There’s been a lot of media attention lately about medicinal cannabis and its impact on the roads. But what about its impact in the workplace?
Are you more at risk of having an accident in the workplace if you take medicinal cannabis? Could you face consequences by failing drug testing because of medicinal cannabis? Could you even lose your job?
In this blog, we’ll take a deep dive into the medicinal cannabis issue and in the process hopefully dispel some of the myths and highlight the truths.
What is medicinal cannabis?
In general terms, medicinal cannabis refers to the prescription of cannabis to alleviate the symptoms of various medical conditions, such as epilepsy.
It's crucial to distinguish between medicinal and non-medicinal cannabis. Non-medicinal cannabis is typically used for recreational purposes, primarily to induce a state of euphoria.
According to the Alcohol and Drug Foundation or ADF, medicinal cannabis is for those people who are grappling with chronic or life-threatening ailments, who have found that traditional medications don’t work. Or, in some cases, don’t work as effectively as medicinal cannabis. Additionally, for certain patients, conventional treatments can yield distressing side effects, which medicinal cannabis may help alleviate.
What’s the potential issue with medicinal cannabis, on the roads and in workplaces?
All forms of cannabis can contain the main psychoactive cannabinoid which is called tetrahydrocannabinol (THC). THC acts on specific receptors in the brain and produces the ‘high’.
As well as feeling of euphoria, THC can also produce memory impairment, slower reflexes, increased heart rate, anxiety and paranoia. From a safety perspective, this leaves a person with THC in their system vulnerable. Put simply, they’re more likely to have an accident on the road or in a workplace.
Why can’t they just take THC out of medicinal cannabis?
THC isn’t the only cannabinoid in cannabis, in fact there are around 130.
THC is one of two main cannabinoids that have therapeutic benefits. The other is called cannabidiol (CBD). While some other cannabinoids have been suggested to possess therapeutic properties, there is no proof that this is the case.
While THC is psychoactive it is also widely recognised for its analgesic, anti-inflammatory and antioxidant properties. It also can prevent and alleviate nausea and vomiting.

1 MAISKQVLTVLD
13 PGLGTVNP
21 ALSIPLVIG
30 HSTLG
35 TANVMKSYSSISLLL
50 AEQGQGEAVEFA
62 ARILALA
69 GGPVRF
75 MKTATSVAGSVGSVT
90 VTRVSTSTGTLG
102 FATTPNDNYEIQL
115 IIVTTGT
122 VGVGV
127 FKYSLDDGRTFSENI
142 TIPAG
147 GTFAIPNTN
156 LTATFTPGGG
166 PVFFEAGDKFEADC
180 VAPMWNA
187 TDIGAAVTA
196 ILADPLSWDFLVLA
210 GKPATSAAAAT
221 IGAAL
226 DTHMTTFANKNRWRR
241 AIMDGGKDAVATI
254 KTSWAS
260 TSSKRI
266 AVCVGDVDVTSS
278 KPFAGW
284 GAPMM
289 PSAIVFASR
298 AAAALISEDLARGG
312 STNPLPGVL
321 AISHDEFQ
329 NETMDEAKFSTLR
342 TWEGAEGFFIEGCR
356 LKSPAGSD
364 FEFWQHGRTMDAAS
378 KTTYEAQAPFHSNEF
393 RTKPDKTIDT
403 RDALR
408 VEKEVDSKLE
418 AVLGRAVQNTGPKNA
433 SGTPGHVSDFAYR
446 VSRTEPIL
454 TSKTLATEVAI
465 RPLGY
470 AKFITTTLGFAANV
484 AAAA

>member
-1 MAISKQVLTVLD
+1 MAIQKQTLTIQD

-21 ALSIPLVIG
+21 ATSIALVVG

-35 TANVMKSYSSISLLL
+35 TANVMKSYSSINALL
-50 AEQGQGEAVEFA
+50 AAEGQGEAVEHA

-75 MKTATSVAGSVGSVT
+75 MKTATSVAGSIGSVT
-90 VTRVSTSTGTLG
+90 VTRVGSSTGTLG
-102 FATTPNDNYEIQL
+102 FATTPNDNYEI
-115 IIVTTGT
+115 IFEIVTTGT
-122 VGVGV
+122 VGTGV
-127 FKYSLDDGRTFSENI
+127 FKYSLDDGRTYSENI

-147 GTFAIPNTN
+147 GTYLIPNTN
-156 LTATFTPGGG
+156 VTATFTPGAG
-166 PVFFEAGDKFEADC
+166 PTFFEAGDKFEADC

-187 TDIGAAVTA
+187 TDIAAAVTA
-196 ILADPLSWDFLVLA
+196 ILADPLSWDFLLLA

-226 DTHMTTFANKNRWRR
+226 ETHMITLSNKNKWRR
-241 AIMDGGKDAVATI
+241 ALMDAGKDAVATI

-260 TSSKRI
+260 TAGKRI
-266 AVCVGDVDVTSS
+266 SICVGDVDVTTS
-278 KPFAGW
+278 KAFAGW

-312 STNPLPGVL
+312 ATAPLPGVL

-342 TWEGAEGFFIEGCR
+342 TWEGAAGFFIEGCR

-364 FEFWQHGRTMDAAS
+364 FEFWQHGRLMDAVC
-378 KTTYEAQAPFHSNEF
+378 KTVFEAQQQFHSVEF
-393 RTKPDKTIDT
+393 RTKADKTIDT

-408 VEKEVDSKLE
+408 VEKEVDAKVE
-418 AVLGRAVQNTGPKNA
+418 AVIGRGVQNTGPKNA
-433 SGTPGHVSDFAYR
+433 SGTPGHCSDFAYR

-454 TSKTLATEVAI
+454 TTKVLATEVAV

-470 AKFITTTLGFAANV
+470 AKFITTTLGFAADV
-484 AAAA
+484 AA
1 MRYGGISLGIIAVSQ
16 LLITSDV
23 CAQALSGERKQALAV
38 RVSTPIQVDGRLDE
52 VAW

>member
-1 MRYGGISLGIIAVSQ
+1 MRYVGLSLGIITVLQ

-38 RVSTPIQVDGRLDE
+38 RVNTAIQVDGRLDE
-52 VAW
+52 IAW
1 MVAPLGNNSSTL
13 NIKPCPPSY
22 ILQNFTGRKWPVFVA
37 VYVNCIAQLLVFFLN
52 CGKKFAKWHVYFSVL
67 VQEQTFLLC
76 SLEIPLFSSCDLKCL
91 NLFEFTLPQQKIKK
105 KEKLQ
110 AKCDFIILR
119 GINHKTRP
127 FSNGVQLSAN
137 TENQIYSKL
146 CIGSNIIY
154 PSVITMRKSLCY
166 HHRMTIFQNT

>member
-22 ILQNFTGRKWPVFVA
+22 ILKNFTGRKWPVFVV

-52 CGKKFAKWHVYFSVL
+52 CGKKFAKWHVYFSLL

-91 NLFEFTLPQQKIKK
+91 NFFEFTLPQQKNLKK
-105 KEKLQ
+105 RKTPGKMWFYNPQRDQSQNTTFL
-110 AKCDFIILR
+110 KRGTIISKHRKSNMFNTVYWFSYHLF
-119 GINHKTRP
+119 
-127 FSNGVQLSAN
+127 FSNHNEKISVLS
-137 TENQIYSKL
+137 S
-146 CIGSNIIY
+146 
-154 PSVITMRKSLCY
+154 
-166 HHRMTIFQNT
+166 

More research needs to be conducted into CDB and its potential as a medicinal tool. It’s thought to help with conditions such as epilepsy, schizophrenia, and other psychotic disorders. It may even help with type two diabetes, inflammatory bowel disease, specific tumor types and drug dependency.
Medicinal cannabis available in Australia on prescription can come in different combinations. Some may contain only THC or be THC dominant. Some are CBD dominant. At present, there is no product available that is 100% CBD. In other words, there is no product that doesn’t have THC.
What’s the difference between THC and CBD?
The fundamental difference between these two cannabinoids lies in their psychoactive effects.
THC is renowned for its potent psychoactive impact. Conversely, CBD is believed to exert an anti-psychoactive influence, serving to moderate or control the 'high' induced by THC. Additionally, CBD is thought to mitigate several adverse effects that can result from THC consumption, including anxiety.
In total, medicinal cannabis is being used to treat more than 140 medical conditions. Which is why prescriptions of the licit drug are rising.
If medicinal cannabis is legal, why is it an issue on the roads and at work?
While medicinal cannabis is legal if taken with a prescription, this doesn’t lessen the concerns on the roads or in workplaces. Or anywhere else, for that matter, where safety is a concern.
That’s because currently all medicinal cannabis contains THC. And any product that contains THC can leave a person vulnerable to accidents.
This is why, for example, the State Government of Victoria advise people who are taking medicinal cannabis not to drive. They add that unlike alcohol, it’s not known what does of THC will cause impairment of people.
Alcohol and other drugs – both illicit and licit – when taken with medicinal cannabis can make impairment even more likely. Even medicinal cannabis containing mainly CDB can be a cause for concern when mixed. “While CBD on its own is not known to cause impairment, it may occur if the CBD interacts with other medications.”